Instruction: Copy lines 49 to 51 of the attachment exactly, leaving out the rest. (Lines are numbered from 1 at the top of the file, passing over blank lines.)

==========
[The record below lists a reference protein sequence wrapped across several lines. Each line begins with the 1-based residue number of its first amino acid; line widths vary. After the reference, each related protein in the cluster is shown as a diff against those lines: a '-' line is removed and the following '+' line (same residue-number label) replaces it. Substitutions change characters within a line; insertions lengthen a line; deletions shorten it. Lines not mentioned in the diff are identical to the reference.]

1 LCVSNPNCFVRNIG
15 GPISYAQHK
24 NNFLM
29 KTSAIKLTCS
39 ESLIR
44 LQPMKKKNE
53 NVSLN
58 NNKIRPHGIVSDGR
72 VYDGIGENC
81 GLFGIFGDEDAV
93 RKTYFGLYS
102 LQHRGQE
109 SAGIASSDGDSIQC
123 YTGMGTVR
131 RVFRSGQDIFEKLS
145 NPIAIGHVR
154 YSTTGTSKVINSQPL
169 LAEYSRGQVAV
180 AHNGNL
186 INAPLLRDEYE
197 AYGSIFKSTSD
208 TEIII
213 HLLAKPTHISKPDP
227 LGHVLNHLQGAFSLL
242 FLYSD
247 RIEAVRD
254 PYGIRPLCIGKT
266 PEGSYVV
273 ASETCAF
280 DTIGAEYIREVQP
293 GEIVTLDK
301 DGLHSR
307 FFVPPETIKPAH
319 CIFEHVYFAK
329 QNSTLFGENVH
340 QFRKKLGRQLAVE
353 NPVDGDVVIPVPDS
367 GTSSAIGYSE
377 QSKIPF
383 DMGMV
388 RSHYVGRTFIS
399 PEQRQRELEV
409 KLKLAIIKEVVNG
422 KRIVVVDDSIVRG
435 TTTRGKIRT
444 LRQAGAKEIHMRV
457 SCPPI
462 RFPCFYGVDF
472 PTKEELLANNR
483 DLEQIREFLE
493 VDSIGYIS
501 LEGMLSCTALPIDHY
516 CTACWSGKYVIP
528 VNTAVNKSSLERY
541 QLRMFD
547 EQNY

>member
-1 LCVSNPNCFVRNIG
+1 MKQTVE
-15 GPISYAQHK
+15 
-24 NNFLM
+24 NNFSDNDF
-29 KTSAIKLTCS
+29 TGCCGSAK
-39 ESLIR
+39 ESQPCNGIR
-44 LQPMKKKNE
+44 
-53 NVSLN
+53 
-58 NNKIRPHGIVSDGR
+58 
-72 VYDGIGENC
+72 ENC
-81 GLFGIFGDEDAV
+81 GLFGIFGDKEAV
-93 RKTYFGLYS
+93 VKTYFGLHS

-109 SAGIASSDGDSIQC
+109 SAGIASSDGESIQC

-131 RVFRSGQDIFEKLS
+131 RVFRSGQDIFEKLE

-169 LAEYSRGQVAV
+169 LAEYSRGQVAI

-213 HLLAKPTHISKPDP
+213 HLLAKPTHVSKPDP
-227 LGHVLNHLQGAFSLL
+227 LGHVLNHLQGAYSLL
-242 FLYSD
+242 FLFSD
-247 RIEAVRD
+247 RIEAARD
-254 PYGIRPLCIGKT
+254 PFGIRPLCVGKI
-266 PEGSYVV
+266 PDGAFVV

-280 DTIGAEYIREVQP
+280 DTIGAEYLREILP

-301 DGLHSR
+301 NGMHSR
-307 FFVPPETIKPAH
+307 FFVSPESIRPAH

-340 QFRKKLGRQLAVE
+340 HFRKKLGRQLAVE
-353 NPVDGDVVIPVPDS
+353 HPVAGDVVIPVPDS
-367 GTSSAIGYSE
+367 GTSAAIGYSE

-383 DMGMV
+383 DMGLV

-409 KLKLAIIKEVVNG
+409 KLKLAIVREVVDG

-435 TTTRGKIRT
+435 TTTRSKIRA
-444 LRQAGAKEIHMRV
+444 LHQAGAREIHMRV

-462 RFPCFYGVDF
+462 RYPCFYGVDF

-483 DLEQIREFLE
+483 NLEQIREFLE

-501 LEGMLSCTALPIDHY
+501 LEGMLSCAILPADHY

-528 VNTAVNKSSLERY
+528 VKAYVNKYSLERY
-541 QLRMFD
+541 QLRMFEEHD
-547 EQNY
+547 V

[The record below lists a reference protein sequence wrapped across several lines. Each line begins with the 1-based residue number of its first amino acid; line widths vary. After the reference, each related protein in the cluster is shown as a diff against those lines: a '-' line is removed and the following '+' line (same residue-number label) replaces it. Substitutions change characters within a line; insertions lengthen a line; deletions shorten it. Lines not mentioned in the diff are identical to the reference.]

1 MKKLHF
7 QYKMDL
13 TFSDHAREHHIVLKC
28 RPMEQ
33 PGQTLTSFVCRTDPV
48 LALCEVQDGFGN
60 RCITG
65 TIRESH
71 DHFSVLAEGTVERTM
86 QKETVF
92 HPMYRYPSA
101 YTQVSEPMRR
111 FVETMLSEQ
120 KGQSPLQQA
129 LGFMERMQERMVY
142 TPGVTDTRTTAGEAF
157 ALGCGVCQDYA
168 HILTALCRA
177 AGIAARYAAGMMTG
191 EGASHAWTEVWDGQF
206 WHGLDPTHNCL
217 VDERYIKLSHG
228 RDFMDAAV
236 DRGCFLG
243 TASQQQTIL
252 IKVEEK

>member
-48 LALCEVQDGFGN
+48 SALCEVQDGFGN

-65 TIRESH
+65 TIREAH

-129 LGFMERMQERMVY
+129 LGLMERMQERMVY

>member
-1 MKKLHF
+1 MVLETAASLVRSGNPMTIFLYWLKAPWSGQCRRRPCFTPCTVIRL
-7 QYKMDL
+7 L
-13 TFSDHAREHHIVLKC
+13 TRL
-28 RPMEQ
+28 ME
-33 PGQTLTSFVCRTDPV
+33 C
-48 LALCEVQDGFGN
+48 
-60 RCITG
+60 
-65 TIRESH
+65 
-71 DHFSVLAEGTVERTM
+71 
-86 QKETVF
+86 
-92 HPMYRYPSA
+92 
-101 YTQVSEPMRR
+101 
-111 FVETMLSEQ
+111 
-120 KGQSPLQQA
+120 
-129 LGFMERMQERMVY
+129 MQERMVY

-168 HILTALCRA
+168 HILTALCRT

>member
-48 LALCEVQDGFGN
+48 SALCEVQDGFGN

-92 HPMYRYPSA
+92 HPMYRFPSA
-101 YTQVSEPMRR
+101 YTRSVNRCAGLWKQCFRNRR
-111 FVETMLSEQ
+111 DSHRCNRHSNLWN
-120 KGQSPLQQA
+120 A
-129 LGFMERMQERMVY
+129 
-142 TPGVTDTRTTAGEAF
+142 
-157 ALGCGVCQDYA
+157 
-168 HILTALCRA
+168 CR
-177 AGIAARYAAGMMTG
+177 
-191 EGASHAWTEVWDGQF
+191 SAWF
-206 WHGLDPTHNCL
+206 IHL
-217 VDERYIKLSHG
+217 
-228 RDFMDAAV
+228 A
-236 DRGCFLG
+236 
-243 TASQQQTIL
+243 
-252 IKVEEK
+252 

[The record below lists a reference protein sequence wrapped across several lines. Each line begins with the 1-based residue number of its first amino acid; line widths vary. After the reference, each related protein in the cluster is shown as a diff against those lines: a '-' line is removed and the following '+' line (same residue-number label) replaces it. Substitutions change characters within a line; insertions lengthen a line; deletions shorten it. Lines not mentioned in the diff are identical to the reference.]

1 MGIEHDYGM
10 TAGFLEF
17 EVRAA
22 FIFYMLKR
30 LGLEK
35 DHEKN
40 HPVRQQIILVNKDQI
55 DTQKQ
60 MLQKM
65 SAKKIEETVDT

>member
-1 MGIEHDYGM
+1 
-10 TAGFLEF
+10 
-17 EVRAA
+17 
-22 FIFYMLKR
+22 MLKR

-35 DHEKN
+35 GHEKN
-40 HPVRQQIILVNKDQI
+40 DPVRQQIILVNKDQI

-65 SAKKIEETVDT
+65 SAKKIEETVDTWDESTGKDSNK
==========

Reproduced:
462 RFPCFYGVDF
472 PTKEELLANNR
483 DLEQIREFLE